Co Housing in the future?
It seems that co-housing in Sydney is starting to open up. For example apparently we opened our first co-housing in September this year. Only thing is, the rent for this is incredible expensive ($525 per week). I currently pay $300 per week for a my own room in a 2 bedroom apartment in Wollstonecraft. It’s a stone throws away from the train station. $350 is my maximum budget that I’m willing to spend on renting in Sydney.
I have an obsession with tiny houses. I have a loft bed in my bedroom. it’s pretty cool. I love the idea of tiny housing and being efficient with space. Small housing also has less environmental impacts, requires less resources to maintain and all that stuff. It’s been really nice to furnish my own room with second hand furniture and to experiment with space saving ideas.
My ideal living arrangements
Is probably a share house communal living arrangement. I would love to live in something like I did in Sweden where I can furnish my own space but partake in communal cooking. I’d love to live in a place with an easy to access community garden. It’ll probably be apartment based if I was in a city like Sydney or maybe wooden cabins based if I had my own land in Tasmania. I want something that’s nicely designed as opposed the regular cheap as possible option often seen here in Sydney.
In a world of time poor families and social media every where; HelloFresh is nailing their branding.
I got my first HelloFresh box this morning. I really like the idea; a food subscription with fresh ingredients delivered to your door with recipes to make for easy meal prep at home. I think their branding is just top notch:
I’m going to walk you through my unboxing experience while I delve into the branding behind it.
Unboxing & Recipe Cards
HelloFresh has a sleek website that was easy to use and an app that pairs with their product offering. I haven’t used their app but having that digital way to plan meal preps sounds like a good idea for them. You should leverage technology as part of your marketing campaigns as much as possible. If I had discovered bugs with my first ordering experience I would have viewed the overall product with less favor. The on boarding experience here is super important to get right especially when you are pairing a physical product with a digital offering.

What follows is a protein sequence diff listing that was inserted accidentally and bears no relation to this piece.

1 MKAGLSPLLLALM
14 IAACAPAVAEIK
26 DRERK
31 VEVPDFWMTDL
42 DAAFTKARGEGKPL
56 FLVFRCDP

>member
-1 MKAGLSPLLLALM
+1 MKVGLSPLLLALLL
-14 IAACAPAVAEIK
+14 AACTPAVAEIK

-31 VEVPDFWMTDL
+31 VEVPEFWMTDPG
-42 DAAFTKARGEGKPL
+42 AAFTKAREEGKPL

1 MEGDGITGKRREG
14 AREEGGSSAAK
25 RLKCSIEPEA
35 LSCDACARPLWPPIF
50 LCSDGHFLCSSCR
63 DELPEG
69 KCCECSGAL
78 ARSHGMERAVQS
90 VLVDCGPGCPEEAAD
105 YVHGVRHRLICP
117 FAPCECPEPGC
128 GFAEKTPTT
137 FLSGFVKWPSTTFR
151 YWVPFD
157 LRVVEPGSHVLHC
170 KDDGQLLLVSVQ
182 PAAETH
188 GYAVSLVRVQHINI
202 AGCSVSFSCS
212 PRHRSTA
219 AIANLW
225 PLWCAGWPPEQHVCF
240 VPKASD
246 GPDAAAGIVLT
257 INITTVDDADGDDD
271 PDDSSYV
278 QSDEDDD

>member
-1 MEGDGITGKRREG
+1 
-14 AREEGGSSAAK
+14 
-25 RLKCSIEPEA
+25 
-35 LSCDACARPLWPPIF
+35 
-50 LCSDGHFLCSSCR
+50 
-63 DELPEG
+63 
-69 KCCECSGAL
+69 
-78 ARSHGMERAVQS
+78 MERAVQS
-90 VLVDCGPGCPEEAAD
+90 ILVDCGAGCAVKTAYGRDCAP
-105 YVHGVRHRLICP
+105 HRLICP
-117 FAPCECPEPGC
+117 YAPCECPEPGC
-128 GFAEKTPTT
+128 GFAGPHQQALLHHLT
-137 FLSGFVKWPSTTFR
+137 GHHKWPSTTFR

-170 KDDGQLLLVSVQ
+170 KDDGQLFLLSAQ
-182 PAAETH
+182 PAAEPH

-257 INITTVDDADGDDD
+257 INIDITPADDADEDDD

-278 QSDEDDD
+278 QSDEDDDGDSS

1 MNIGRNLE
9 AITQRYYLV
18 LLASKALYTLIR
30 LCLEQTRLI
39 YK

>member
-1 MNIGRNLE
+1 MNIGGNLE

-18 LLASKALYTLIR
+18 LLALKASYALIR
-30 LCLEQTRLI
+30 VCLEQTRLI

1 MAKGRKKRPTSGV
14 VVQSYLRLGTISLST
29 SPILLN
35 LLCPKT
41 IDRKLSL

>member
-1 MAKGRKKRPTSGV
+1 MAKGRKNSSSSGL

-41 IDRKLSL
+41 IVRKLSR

Hello Fresh could sell a binder and each recipe card could have a 2-3 punch hole on the side to add to the binder. It would be an easy way to keep the physical cards. They are so nicely put together it would be a shame to toss them. It would be similar to the magazine subscriptions I use to have back in the day:
I see HelloFresh everywhere; at least in Sydney they frequently have reps on the street giving out vouchers. I’m sure I have 2 floating around somewhere. Even the box comes with coupons to share with your network. Partnerships are important. If you had a similar product to HelloFresh and partnered with them to give out a coupon code on their next delivery cycle you’d get a reasonable amount of reach. Postal marketing is seeing a resurgence lately.
Good branding needs good marketing to support it.
They also have an instagram photo competition (#HelloFreshAU) going on to engage customers around their brand. What marketing tactics have you seen HelloFresh use that you’ve also tried?
Will I continue with it?
Short answer, probably not. I had 80% of my stomach surgically removed for weight loss surgery 2 years ago. I can only eat tiny meals now and I need to focus on protein first. I would waste some food on this program because the protein to everything else ratio doesn’t suit my dietary needs. I also enjoy researching my own recipes and perusing fresh food markets on weekends to get ideas for meal prep. The convenience doesn’t sell me because I am a foodie at heart and love putting my own research into food. I do think this company is doing an awesome job at branding.